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5 Jan 2021

Natasha Lomas, Tech Crunch

Italian court rules against 'discriminatory' rider-ranking algorithm

A court in Italy has dealt a blow to unalloyed algorithmic management after a legal challenge brought by three unions. The Bologna court ruled that a reputational-ranking algorithm used by on-demand food delivery platform Deliveroo discriminated against gigging delivery workers by breaching local labor laws...

In a statement, the Italian General Confederation of Labour (CGIL) called the Bologna court ruling “an epochal turning point in the conquest of trade union rights and freedoms in the digital world”...

 A [Deliveroo] spokesperson has now sent us this statement:

“This judgement refers to a historic optional booking model which is not used by Deliveroo in Italy or other markets. Riders have complete flexibility to choose when to work, where to work, for little or as long as they want. This means that there is no booking system and no obligation to accept work. “We offer self-employment because this offers the flexibility riders want. Every survey shows riders overwhelmingly value flexibility above all else — more than 80% in the latest survey. Currently Deliveroo receives thousands of requests to work as a self-employed rider each week and we have doubled the number of riders in the UK — we now work with 50,000 riders in the UK, up from 25,000 last year.”...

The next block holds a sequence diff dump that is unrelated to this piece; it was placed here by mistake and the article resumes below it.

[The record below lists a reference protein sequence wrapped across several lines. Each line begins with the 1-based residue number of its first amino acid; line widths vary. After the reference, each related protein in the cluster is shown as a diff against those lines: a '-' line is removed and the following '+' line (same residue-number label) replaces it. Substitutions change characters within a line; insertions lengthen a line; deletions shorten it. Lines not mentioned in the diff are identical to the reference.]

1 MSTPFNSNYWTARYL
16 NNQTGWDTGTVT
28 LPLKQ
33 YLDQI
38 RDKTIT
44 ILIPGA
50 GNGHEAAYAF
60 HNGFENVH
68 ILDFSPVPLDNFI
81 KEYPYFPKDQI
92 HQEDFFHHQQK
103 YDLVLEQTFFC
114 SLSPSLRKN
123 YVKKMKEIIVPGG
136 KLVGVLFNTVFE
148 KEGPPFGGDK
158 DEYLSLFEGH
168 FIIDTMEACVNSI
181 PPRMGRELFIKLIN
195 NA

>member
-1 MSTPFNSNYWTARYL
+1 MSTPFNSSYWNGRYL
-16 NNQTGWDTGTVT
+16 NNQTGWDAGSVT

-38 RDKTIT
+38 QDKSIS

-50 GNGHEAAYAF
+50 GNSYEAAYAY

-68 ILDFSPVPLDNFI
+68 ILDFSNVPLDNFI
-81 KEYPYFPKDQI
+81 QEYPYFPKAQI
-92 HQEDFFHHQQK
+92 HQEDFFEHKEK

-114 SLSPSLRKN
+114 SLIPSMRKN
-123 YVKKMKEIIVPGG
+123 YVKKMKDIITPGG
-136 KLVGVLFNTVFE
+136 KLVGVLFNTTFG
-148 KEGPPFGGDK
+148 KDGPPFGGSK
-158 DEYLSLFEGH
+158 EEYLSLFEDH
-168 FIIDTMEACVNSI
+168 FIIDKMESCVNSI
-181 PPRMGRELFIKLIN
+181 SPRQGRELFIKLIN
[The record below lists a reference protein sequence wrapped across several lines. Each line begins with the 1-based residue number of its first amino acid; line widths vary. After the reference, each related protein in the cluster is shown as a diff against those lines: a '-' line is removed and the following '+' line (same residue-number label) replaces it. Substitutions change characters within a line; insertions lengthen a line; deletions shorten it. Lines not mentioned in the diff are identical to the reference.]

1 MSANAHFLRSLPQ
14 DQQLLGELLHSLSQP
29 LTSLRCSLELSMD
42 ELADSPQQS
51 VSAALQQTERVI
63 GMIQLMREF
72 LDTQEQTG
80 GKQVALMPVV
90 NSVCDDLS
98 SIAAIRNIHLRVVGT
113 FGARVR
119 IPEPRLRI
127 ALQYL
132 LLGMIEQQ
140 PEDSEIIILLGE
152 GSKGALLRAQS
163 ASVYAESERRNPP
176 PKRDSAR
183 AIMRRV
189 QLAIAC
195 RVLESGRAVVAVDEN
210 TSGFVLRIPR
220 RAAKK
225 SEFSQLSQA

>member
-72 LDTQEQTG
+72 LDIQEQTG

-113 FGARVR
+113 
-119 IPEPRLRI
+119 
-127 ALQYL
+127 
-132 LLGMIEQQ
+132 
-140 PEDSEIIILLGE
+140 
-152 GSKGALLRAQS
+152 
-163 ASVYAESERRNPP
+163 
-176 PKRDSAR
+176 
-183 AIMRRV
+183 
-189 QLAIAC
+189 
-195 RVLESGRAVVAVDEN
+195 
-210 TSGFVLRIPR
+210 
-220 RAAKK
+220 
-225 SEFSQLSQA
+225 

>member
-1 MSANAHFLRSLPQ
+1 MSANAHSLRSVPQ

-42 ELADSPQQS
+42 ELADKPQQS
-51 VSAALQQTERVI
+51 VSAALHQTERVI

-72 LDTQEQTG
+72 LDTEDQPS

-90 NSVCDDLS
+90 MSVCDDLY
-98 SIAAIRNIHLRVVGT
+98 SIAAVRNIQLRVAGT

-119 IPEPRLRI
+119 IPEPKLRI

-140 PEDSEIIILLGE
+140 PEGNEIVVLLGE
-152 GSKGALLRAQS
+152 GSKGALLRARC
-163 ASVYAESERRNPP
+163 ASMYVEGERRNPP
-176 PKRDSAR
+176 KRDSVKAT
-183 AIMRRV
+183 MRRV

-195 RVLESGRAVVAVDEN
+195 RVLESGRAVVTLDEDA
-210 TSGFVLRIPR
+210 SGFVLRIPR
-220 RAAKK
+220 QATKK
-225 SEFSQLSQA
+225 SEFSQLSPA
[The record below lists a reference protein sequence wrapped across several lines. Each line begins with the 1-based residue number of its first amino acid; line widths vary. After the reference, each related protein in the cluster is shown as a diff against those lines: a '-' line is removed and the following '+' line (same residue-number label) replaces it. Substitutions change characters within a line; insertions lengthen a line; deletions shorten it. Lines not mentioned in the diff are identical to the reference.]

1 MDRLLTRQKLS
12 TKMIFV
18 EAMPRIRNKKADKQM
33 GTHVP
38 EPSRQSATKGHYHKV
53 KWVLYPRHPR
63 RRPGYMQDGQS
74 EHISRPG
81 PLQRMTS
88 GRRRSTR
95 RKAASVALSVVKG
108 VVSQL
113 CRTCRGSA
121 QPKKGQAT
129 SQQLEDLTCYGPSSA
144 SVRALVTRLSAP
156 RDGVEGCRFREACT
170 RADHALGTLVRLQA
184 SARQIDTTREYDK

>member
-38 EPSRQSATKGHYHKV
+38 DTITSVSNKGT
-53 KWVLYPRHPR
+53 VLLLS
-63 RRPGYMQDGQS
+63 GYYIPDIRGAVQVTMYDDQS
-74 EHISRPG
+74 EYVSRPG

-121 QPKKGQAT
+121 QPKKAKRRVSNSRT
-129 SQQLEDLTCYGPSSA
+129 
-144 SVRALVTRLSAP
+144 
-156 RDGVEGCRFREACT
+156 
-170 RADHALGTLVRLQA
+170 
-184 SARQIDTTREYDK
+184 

The on-demand delivery app has faced down a number of legal challenges on home turf — related to its classification of gig workers (as self employed couriers) and its opposition to collective bargaining rights for riders.

Although a 2018 inquiry led by U.K. MP Frank Fieldlikened its “flexible” labor model to 20th century dockyards — saying the dual labor market that Deliveroo generates works very well for some riders but very poorly for others.